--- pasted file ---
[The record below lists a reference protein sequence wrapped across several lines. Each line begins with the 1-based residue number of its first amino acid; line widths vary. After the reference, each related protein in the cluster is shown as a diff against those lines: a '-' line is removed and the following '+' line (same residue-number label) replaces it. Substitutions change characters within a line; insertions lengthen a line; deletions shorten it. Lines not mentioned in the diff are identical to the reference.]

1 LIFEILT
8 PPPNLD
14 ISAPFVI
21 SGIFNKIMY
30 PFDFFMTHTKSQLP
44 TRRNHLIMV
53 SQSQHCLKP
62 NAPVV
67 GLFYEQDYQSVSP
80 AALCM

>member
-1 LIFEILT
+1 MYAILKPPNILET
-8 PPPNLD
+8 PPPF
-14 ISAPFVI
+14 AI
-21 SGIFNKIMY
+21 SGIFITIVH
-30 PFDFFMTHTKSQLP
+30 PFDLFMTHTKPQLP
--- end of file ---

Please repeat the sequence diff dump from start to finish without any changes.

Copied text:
[The record below lists a reference protein sequence wrapped across several lines. Each line begins with the 1-based residue number of its first amino acid; line widths vary. After the reference, each related protein in the cluster is shown as a diff against those lines: a '-' line is removed and the following '+' line (same residue-number label) replaces it. Substitutions change characters within a line; insertions lengthen a line; deletions shorten it. Lines not mentioned in the diff are identical to the reference.]

1 LIFEILT
8 PPPNLD
14 ISAPFVI
21 SGIFNKIMY
30 PFDFFMTHTKSQLP
44 TRRNHLIMV
53 SQSQHCLKP
62 NAPVV
67 GLFYEQDYQSVSP
80 AALCM

>member
-1 LIFEILT
+1 MYAILKPPNILET
-8 PPPNLD
+8 PPPF
-14 ISAPFVI
+14 AI
-21 SGIFNKIMY
+21 SGIFITIVH
-30 PFDFFMTHTKSQLP
+30 PFDLFMTHTKPQLP